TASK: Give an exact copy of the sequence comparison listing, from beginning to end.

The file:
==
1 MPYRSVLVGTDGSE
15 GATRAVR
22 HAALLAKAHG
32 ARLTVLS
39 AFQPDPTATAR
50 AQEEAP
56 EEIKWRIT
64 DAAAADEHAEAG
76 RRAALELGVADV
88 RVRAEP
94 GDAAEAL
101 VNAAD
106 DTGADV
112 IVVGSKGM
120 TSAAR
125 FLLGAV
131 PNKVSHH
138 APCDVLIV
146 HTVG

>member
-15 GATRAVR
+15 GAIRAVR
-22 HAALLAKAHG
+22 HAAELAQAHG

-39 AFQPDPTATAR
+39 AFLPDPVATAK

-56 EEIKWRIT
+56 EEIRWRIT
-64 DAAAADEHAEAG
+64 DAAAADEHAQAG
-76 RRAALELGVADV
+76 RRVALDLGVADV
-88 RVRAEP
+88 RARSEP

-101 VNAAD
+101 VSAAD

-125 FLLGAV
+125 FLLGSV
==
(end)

1 MPYRSVLVGTDGSE
15 GATRAVR
22 HAALLAKAHG
32 ARLTVLS
39 AFQPDPTATAR
50 AQEEAP
56 EEIKWRIT
64 DAAAADEHAEAG
76 RRAALELGVADV
88 RVRAEP
94 GDAAEAL
101 VNAAD
106 DTGADV
112 IVVGSKGM
120 TSAAR
125 FLLGAV
131 PNKVSHH
138 APCDVLIV
146 HTVG

>member
-15 GATRAVR
+15 GAIRAVR
-22 HAALLAKAHG
+22 HAAELAQAHG

-39 AFQPDPTATAR
+39 AFLPDPVATAK

-56 EEIKWRIT
+56 EEIRWRIT
-64 DAAAADEHAEAG
+64 DAAAADEHAQAG
-76 RRAALELGVADV
+76 RRVALDLGVADV
-88 RVRAEP
+88 RARSEP

-101 VNAAD
+101 VSAAD

-125 FLLGAV
+125 FLLGSV